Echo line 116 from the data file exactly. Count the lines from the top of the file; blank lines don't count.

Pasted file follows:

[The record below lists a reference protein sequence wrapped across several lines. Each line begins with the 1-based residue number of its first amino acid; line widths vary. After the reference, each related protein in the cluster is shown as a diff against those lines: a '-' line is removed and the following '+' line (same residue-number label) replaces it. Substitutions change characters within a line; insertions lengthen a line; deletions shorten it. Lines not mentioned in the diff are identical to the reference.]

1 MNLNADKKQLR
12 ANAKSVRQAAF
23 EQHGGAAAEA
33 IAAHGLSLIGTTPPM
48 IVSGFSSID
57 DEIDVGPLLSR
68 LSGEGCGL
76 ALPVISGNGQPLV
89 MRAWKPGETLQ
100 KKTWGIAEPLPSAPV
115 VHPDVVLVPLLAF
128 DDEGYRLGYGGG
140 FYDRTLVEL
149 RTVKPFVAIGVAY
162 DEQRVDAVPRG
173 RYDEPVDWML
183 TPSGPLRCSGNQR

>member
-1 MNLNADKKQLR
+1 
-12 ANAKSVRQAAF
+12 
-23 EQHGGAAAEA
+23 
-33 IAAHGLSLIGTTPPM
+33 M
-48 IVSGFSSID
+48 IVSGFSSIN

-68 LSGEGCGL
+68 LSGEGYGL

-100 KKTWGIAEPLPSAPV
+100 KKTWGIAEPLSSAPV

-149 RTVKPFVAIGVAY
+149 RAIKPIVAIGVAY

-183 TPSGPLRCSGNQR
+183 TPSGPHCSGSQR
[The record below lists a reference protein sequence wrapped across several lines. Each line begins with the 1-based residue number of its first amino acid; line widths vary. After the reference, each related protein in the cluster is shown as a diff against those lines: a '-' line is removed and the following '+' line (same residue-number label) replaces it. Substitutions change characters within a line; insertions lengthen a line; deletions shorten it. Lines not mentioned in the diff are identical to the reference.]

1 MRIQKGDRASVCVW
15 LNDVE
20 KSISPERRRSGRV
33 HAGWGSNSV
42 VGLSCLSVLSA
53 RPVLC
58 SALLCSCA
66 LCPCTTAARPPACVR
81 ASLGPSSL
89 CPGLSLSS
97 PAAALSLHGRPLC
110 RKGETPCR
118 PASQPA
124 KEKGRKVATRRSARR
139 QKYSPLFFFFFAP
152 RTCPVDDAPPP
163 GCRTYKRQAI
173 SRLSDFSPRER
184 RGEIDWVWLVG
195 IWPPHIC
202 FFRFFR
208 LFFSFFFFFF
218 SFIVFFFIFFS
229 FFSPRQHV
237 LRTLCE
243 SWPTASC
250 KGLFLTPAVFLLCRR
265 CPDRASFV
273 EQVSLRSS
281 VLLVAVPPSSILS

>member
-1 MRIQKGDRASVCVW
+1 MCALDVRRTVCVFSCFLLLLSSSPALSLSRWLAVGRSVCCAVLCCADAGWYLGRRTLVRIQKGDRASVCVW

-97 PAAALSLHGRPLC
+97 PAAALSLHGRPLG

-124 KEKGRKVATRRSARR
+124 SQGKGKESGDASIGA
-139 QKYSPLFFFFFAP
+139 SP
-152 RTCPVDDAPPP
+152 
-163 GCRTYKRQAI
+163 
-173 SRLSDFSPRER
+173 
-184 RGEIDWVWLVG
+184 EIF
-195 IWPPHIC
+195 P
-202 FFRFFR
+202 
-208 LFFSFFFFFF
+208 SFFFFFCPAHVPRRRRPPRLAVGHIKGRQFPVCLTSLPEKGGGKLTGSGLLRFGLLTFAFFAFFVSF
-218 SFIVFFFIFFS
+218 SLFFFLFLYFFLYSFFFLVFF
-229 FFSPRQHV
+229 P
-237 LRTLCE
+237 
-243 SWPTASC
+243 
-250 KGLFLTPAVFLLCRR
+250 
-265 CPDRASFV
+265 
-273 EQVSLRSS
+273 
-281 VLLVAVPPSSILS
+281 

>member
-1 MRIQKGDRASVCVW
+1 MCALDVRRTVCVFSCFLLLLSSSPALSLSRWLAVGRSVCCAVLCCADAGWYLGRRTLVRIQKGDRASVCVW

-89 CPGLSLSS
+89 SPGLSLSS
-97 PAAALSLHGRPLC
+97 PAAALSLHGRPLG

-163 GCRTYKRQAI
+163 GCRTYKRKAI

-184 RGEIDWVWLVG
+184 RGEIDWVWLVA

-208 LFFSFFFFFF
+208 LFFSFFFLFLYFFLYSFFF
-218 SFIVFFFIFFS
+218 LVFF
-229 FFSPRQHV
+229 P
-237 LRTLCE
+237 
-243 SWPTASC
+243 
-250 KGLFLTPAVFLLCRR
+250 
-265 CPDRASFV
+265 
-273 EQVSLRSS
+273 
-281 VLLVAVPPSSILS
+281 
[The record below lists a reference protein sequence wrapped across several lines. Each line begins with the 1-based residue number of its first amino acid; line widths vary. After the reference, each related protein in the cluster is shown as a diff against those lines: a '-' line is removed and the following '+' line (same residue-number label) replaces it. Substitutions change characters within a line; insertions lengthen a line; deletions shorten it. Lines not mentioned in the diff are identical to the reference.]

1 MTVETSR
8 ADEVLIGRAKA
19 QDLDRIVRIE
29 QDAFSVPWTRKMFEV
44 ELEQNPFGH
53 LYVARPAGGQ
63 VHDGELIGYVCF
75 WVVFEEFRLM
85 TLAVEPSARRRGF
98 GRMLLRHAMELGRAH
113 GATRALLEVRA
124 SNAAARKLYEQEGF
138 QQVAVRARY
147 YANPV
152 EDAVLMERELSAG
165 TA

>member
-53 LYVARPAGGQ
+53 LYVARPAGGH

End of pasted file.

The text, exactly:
+163 GCRTYKRKAI